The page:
We are convinced that nutrition plays a major role in the development of Greening. Very credible collaborative research by the U.S.D.A., University of Florida, University of California Riverside, and the country of China found that when Citrus trees have Greening, phosphorus (P) was about 35% deficient in the leaf tissue. [This indicates that nutrition is playing a major role and indicates the deficiency of or sequestration of phosphorus (tie-up) and various other minerals as well, e.g., when iron becomes too excessive in the soil (as when fertilizer with sludge filler is used, which has more iron than any other mineral, and iron is a micronutrient!), phosphorus and manganese may be tightly sequestered.] When the P level was increased in tree tissue, Greening symptoms were significantly reduced and fruit yield was increased.
Guess what? Greening symptoms mimic P deficiency. Perhaps the bacterium spread by the Citrus psyllid (a small insect) interferes with P biochemistry as well as other biochemical changes. Sometimes iron (Fe) is quite high, which could tie up P. Phosphorus can also be sequestered (tied up) by excessive magnesium (Mg) and other elements.
extremely high levels of boron (B) and Fe, both of which are elements that are very hard for the tree to mobilize (move from one part of the tree to another part when needed, e.g., to the new growth and developing fruit). Perhaps along with the Greening bacterium (Liberobacter spp.), the phloem tubes (sap conducting vessels carrying nutrients to various parts of a tree) become selectively clogged leading to the asymmetrical mottling (chlorosis) of the leaves as well as other symptoms that are often selective in expression. It turned out that Fe had been over-applied and B was included in the liquid fertilizer and was being applied by fertigation (liquid fertilizer application through the irrigation system) every two weeks.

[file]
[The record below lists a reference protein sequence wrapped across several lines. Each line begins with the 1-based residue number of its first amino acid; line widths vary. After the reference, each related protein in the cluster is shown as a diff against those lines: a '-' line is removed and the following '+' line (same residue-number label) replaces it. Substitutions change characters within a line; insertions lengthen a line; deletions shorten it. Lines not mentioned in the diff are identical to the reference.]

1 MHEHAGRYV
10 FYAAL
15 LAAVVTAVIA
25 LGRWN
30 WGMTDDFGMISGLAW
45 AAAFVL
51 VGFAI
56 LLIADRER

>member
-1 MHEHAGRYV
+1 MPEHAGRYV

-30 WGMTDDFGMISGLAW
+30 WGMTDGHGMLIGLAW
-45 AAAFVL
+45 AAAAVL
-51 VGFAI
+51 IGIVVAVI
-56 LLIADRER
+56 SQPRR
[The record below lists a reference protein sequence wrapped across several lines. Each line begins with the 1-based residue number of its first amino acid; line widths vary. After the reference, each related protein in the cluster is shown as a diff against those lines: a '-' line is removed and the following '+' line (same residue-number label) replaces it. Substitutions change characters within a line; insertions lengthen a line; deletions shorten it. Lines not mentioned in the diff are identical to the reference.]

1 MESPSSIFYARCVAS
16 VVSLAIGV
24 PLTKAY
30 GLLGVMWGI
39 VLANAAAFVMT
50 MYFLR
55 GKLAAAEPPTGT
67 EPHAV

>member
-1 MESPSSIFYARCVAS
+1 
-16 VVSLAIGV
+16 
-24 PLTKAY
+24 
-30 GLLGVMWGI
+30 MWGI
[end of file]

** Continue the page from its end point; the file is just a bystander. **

The lack of sugars to the roots because of phloem blockage is sited. The lack of enough good bacteria in the sap and phloem tubes as well as excessive immobile mineral content as well as excesses of minerals in general and deficiencies of others may be the reason the HLB bacterium becomes dominant in the first place, just like a terrible unbalanced diet in people leads to digestive disorders and poor health.
University of Florida – IFAS, University of California Riverside, the U.S.D.A. and the country of China that showed a correlation between at least a 35% deficiency of P and the symptoms of HLB and the remission of symptoms when P was corrected to optimum levels. This, again, is very credible evidence that HLB may be more of a cultural/nutritional problem rather than primarily a pathogen-caused disease. Phosphorus has been over-applied in many cases over the years to citrus groves, it leaches from the soil very poorly, and (at higher soil levels) can be strongly tied up with iron (Fe) and other elements such as magnesium (Mg). Remember that there is more Mg available in the soil at a higher pH, but then there could be some sequestration (tie up) with P in the soil. Then multiple tie-ups of P, Mg, Fe, Mn, Zn, B, and others may be occuring. Not to mention possible toxic levels in tree tissue of some elements such as B from over-application of liquid foliar nutritionals. Both Fe and B are very hard for a tree to mobilize (move) in a tree from older tissue to new, growing tisue and at excessive levels could be contributing to Phloem tube clogging. Of course, many Citrus fertilizers in recent years have been formulated with no P and, if there has not been frequent soil testing and if P is low and if no P is added, of course P is low in the trees tissue, making another serious nutritional stress factor. Then too, many dry Citrus fertilizers have limited micronutrients included as oxide forms, which are basically very poorly available forms of trace elements. Also, many fertilizers have a high percentage of sludge (bio-solids) filler, which is very high in Fe. High Fe can readily ties up both P and Mn.]
At the very least, we are talking about the urgent need to get a lot more serious about good, bio-available nutrition to Citrus trees. Furthermore, both regular soil testing and paste extract soil testing need to done on a regular basis, at least yearly.